2nd Workshop on Assistive Robotic Systems: Physical Human-Robot Shared Autonomy (pHR-SA)
Outline and Objectives
Shared autonomy (SA) in robotics is defined by the seamless adaptation of a robot autonomy level based on its understanding of the surrounding environment and, more importantly, of the accompanying agents’ (e.g., humans or other robots) state, ability, intentions, and actions, towards accomplishing a common goal. The novel concept of physical Human-Robot Shared Autonomy (pHR-SA) encompasses all SA applications that involve physical contact between humans and robots.
This physical contact could be direct when it occurs firsthand between humans and robots, or indirect when is mediated via a third item.
In particular, we are interested in those applications that integrate and combine human users' inputs with automated physical assistance and/or support from the robot. Indeed, despite the need for better working conditions in many fields, ranging from industry to healthcare, the potential of robots to facilitate human activities through physical contact is still unexploited.
The development of pHR-SA approaches poses several unresolved challenges, including the ability of robots to accurately detect and interpret human kinodynamics, musculoskeletal physiology, and psychosocial behaviour, to adapt to dynamic and unstructured environments and changing task requirements, and to interact with humans in an intuitive and seamless manner. To address these challenges, researchers are investigating a wide range of techniques and approaches such as human model-informed interaction planning, physiology- and cognitive-aware robot intelligence, multi-modal sensor fusion, and Interactive Machine Learning (IML). By empowering robots with these tools, their ability to understand and respond to human behavior will be enhanced, thus affording them the versatility to perform shared tasks with humans in direct or indirect physical contact. In addition, the advancement of intelligent physically interactive robots requires them to learn and adapt to the unique characteristics, preferences, and requirements of individual human users. This calls for implementing personalized models, adaptive control algorithms, human-centered strategies, and online learning and optimization techniques to enable robots to provide user-specific assistance.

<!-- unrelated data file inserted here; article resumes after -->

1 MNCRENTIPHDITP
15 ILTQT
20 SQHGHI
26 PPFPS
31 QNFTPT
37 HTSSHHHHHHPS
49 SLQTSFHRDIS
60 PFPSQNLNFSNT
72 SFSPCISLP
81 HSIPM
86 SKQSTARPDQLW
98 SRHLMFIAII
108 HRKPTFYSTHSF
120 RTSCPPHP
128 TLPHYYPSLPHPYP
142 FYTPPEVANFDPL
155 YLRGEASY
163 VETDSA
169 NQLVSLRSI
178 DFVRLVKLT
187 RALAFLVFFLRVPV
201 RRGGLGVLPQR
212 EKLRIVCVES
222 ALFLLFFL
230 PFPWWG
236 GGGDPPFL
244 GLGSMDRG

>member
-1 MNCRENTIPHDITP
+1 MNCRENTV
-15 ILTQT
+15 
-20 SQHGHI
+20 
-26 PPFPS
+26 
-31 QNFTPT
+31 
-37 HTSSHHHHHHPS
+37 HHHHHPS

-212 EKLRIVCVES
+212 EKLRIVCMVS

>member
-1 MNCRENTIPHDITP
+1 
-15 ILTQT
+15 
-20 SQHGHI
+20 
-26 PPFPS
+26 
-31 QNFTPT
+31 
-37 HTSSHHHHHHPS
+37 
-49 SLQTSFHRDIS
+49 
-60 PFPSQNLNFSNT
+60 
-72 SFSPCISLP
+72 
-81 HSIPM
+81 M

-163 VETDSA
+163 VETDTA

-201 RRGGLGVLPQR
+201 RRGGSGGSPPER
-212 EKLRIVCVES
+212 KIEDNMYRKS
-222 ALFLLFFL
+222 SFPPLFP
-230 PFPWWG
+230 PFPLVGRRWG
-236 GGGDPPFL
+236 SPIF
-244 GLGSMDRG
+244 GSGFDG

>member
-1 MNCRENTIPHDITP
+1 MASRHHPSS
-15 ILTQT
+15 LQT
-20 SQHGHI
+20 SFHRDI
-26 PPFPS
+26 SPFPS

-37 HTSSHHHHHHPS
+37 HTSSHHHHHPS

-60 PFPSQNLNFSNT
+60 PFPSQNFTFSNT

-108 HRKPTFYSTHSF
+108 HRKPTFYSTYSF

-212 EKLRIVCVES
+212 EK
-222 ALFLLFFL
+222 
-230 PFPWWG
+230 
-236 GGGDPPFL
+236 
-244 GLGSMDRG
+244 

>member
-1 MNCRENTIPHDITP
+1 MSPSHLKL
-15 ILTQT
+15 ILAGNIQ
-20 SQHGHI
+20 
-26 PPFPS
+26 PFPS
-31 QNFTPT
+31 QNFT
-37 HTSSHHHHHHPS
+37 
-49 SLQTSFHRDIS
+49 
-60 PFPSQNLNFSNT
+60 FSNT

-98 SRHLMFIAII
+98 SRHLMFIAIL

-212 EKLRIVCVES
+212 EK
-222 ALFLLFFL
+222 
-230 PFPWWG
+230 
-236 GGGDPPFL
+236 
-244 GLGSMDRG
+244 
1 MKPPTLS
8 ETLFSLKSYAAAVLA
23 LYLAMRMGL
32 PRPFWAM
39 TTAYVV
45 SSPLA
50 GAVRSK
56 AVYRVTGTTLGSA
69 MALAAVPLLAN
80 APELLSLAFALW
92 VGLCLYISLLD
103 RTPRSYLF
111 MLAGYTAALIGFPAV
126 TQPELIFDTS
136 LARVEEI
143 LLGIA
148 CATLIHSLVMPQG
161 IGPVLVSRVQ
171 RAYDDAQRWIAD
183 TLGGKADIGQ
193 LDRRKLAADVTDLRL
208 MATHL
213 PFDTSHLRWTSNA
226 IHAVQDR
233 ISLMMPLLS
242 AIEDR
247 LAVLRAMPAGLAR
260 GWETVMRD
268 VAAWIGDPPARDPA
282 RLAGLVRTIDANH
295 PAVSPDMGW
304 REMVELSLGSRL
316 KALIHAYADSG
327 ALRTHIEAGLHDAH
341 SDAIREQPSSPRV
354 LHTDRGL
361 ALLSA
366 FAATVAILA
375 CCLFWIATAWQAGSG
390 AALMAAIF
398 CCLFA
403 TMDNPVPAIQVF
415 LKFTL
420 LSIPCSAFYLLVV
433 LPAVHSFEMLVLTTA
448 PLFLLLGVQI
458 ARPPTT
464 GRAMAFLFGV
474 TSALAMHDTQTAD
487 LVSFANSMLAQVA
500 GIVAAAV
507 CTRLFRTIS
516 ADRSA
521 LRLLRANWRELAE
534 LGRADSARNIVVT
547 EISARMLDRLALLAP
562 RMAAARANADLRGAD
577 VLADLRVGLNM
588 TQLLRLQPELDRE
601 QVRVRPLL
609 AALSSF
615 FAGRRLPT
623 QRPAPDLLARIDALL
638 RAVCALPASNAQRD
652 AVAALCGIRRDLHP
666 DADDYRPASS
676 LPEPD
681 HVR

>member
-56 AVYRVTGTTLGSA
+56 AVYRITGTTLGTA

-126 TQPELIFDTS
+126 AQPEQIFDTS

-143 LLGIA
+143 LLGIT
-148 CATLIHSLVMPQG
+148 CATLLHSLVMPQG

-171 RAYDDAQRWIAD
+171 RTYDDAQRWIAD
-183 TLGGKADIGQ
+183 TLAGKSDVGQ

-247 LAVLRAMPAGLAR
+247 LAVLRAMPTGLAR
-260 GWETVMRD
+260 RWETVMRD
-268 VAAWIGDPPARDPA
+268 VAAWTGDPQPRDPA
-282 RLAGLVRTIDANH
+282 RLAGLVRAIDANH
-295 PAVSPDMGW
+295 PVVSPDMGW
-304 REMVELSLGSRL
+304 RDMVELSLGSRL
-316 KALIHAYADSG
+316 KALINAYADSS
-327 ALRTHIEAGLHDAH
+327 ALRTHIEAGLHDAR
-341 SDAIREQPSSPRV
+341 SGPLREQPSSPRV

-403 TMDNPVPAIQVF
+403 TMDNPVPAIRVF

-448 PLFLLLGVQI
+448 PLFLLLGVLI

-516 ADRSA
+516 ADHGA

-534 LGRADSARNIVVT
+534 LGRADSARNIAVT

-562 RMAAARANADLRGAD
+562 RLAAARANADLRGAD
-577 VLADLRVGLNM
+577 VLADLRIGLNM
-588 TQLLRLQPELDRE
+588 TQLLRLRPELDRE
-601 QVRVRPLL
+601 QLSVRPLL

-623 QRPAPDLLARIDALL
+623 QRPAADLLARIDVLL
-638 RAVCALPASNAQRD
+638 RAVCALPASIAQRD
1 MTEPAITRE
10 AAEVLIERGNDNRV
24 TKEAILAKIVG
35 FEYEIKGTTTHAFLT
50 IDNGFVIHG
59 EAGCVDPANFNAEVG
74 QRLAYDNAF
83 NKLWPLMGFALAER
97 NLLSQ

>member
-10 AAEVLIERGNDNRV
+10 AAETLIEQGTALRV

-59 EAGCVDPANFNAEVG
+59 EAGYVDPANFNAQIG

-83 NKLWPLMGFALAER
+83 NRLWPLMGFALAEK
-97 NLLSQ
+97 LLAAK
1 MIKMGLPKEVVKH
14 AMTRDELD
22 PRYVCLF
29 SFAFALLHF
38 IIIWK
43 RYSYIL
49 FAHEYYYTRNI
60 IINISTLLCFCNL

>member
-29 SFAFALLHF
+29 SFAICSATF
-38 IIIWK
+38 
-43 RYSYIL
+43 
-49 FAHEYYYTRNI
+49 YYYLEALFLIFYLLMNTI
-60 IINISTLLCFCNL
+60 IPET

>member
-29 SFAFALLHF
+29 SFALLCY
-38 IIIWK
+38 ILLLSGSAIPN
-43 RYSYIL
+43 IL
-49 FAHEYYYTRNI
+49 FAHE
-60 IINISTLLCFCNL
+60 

While wearable robots (e.g., exoskeleton, supernumerary limbs, or prosthesis) are physically supporting humans, robotic partners endowed with pHR-SA will co-work with them (e.g., co-carry, co-manipulate, co-assemble, co-walk) sharing the task efforts and duties through variable levels of autonomy considering the human state, ability, intentions, and actions. The term ``robotic partners'' are stand-alone robotic platforms that can both carry out tasks autonomously and in collaboration with a human operator.